All power to Europe's dictator

Vote in Belarus kills democracy
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The President of Belarus, Alexander Lukashenko, yesterday crowned himself the victor in his campaign to acquire autocratic powers after claiming to have won an overwhelming majority in an illegal referendum.

Government officials said that 70 per cent of the electorate supported his proposals to change the constitution, although that figure will not be taken seriously by many outside the former Soviet republic, as the poll was riddled with flaws.

Undeterred by international criticism, the 42-year-old President yesterday made clear that he intended to act on the referendum which gives him de facto control of the constitutional court, the electoral commission, and greater influence over a new two-chamber parliament. It also extends his term by two years.

Although his move is the death-knell for Belarus's fledgling democracy, there were few initial signs that it would meet strong resistance either at home, where the streets were quiet last night, or abroad. Even if it wanted to intervene, the West has few levers with which to control the unpredictable President, beyond continuing not to invest in the shattered, state-dominated, economy.

Russia appeared equally reluctant to get involved any deeper than it already is. Moscow has avoided outright criticism of Mr Lukashenko, not least because it does not want to encourage his foes in parliament to make any moves which threaten the republic's stability, its main priority in the region. The Kremlin, overwhelmed by its own problems, has no desire to be drawn into an expensive crisis on its neighbour's turf.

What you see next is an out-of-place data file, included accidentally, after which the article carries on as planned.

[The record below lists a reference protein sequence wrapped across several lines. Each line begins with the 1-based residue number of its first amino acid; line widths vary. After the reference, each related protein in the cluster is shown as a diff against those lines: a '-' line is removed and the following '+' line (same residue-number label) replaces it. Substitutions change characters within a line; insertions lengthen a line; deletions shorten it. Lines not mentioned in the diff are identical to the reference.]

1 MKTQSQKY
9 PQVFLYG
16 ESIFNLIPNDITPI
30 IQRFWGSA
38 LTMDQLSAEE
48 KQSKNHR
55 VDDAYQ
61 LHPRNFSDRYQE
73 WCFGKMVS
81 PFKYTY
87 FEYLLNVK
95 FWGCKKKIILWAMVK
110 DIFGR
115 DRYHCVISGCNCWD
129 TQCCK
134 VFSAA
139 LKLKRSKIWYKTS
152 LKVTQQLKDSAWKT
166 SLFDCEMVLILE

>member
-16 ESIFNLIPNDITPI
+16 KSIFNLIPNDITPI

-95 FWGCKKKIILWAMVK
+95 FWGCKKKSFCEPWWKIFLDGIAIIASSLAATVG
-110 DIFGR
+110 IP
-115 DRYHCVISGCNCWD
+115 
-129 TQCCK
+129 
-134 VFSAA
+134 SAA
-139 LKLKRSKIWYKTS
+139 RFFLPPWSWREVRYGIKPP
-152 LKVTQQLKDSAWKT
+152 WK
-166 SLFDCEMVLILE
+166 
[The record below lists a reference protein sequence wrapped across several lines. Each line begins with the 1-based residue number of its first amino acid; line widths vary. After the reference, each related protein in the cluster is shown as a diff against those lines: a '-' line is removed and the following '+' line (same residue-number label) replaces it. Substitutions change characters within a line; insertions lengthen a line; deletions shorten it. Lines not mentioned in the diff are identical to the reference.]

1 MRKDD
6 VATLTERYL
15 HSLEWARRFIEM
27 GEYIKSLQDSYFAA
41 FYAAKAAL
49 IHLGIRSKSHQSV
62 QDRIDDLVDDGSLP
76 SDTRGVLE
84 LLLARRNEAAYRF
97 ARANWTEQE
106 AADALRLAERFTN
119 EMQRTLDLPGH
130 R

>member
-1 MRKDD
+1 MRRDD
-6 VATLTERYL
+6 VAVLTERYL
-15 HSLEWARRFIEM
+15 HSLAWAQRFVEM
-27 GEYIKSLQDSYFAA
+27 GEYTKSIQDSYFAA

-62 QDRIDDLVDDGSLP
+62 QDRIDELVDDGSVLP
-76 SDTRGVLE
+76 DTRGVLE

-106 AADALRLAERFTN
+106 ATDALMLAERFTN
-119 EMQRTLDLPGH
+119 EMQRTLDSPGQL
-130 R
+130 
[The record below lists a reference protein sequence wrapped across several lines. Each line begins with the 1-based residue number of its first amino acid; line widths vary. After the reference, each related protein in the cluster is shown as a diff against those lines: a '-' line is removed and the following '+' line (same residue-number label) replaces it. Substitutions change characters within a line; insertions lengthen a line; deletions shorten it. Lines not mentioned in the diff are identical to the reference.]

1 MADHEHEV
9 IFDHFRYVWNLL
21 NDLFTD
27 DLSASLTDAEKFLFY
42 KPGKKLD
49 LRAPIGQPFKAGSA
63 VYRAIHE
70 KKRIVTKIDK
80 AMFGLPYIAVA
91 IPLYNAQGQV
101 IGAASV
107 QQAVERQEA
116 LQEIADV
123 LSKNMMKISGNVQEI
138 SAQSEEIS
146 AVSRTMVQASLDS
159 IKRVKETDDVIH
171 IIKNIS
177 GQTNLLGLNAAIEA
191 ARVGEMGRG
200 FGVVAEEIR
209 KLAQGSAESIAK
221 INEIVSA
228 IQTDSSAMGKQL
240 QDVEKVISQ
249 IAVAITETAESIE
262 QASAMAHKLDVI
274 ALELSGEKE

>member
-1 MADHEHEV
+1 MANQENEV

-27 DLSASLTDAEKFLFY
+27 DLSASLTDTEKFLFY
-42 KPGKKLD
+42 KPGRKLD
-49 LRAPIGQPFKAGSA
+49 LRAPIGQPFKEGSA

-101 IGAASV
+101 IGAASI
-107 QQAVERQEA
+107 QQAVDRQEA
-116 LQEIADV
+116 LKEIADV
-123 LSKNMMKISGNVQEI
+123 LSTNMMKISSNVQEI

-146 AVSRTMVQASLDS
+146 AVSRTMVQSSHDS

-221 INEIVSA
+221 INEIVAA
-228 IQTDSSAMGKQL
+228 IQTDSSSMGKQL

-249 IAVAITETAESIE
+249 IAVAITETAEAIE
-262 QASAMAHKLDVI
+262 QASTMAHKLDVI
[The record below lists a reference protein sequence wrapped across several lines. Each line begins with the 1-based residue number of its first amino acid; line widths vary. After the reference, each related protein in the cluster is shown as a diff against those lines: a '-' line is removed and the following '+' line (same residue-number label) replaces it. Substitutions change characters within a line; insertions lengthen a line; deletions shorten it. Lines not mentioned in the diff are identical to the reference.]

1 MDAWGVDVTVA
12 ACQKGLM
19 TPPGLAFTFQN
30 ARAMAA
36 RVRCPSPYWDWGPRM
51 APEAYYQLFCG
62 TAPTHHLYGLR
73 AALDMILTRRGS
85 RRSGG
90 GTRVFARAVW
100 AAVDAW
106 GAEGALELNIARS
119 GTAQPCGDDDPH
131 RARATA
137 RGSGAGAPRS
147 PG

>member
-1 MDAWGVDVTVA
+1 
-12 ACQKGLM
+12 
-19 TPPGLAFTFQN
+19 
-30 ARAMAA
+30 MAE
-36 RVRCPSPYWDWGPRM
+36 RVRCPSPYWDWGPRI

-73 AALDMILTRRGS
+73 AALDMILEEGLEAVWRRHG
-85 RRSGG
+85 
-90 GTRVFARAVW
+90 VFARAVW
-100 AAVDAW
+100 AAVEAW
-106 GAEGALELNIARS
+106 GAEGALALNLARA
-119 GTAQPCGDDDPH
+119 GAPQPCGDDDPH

Nor is the Russian leadership in a rush to support parliamentarians who refused to approve last week's Moscow-brokered compromise deal in Belarus, to the embarrassment of Boris Yeltsin who prematurely hailed it as a "great victory". Yesterday the Kremlin insisted that the failed deal had helped avert unrest.

Last night Mr Lukashenko, a former Soviet collective farm director who has a sprawling security apparatus at his disposal, appeared to hold most of the cards. He said he hoped to introduce the changes by Christmas, pointing out that it would be "very hard" for his parliamentary opponents to insist the referendum was illegal, given his "overwhelming" majority.

But his opponents were not lacking in evidence. Among the flaws in the poll were the President's use of the mass media to bombard his 10 million population with propaganda supporting his case, whilst excluding the views of his opponents from the airwaves.

When the head of the electoral commission, Viktor Gonchar, raised irregularities in voting, which began two weeks ago, the President fired him, even though his post was a parliamentary appointment. Mr Gonchar yesterday condemned the result as a "fantastic" fake. Independent election monitors from the European Parliament found more than 1,000 violations in the poll which allegedly had an 84 per cent turn-out. Mr Lukashenko has also ignored a ruling by the constitutional court which said the referendum was advisory only.

But it was unclear what his parliamentary opponents, isolated and facing powerful security services, will now do. Denouncing the vote as a "farce", the speaker of parliament, Semyon Sharetsky, called for an international effort to "prevent a dictatorial regime from consolidating itself in our country".

That will not occur. Moves by MPs to impeach the President may continue in Belarus's constitutional court, but Mr Lukashenko is unlikely to pay heed to its findings, which he had repeatedly ignored before. The other options, such a parliamentary sit-in, a la Moscow 1993, are equally unlikely to persuade Belarus's new dictator to change his ways.